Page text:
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Anime became a communal experience for kids in the U.S. around the turn of the millennium. Unlike most cartoons, anime was emotional, absurd, and, often enough, erotically intriguing. In some ways, anime presaged prestige television’s strengths, with well-rounded characters, critically subverted genre tropes, experimental aesthetics, and a willingness to challenge audiences without worrying about losing them.
Nostalgia seems to be the driving impulse for those who return to the comfort that anime provided in their youth. When the late-capitalist hellworld gets you down, it only makes sense to go back to something that nourished you with clear stories of good versus evil or giant robot versus other giant robot. A few vintage popular shows, like Neon Genesis Evangelion and FLCL, also dabbled in an existential terror that seems suited to confront the Trump era. The internet has helped fans do more than just go back to Dragon Ball Z and Sailor Moon; it’s about experiencing modern anime on its own terms.
Patrick Galbraith, author of The Moe Manifesto — a book about fan obsession with libidinal cuteness (“moe” in Japanese) — argues that anime fandom in the U.S. can be separated into eras. “There are waves, which probably correspond to VHS, TV, and the Internet,” Galbraith said. “Anime was less known and harder to get in the VHS wave, went relatively mainstream with TV and became another entertainment option with the Internet. There are really intense fans of really deep and obscure content now.”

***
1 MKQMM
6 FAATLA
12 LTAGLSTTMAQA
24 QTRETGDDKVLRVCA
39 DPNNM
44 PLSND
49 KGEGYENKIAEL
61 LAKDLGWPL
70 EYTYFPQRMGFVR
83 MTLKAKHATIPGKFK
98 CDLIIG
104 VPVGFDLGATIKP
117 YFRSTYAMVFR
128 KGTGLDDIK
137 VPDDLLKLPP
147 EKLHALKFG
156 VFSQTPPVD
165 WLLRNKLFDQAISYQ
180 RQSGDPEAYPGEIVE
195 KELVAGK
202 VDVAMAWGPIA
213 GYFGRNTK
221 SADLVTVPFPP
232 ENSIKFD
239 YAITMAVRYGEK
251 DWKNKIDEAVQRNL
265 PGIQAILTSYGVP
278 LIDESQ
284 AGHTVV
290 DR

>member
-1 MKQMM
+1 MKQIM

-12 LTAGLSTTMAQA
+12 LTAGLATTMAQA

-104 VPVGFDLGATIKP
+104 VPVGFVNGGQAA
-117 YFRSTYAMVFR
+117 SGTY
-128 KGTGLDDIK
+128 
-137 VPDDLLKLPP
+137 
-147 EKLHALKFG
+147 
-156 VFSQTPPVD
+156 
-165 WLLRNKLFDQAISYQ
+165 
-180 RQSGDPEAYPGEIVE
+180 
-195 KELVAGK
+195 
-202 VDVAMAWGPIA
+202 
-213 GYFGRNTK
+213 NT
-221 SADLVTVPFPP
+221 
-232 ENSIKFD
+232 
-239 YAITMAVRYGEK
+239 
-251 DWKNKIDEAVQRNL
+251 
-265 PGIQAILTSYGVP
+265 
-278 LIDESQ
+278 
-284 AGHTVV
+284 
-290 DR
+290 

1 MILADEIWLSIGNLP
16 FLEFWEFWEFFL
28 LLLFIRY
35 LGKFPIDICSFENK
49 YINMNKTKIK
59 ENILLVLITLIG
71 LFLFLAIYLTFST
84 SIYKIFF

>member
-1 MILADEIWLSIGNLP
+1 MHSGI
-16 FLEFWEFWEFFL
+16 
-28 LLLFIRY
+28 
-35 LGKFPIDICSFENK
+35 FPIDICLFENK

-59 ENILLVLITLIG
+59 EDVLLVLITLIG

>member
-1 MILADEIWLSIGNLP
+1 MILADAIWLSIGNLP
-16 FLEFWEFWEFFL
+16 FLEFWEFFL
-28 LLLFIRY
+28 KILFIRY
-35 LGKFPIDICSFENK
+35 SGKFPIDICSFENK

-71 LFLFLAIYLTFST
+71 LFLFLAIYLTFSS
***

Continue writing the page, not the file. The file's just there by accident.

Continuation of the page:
The gender-bending Ranma ½ went direct to American VHS in 1994 and Sailor Moon and Dragon Ball Z were licensed in 1995 and 1996 respectively. The afternoon and evening animation segment Toonami was launched on Cartoon Network in 1997. The quality of these shows varied, but the genre often didn’t, sticking to action shows with the kind of tiresome physical comedy that preteen boys love, as Galbraith pointed out. It doesn’t help that Toonami burned through the best of the previous ten years of dubbed anime relatively quickly, hitting its peak by 2004.
Cartoon Network’s late-night program Adult Swim took up the mantle of premium anime outlet with edgier content like Cowboy Bebop in the mid-2000s. But besides shows like FLCL and Inuyasha, the programming was similar to the masculinist genre narrowness of Toonami. Sure, people kept watching hits like Bleach and The Big O, however mediocre they may have been, but TV viewers were dwindling. Toonami was cancelled in 2008, and Adult Swim cancelled much of its anime programming in 2009.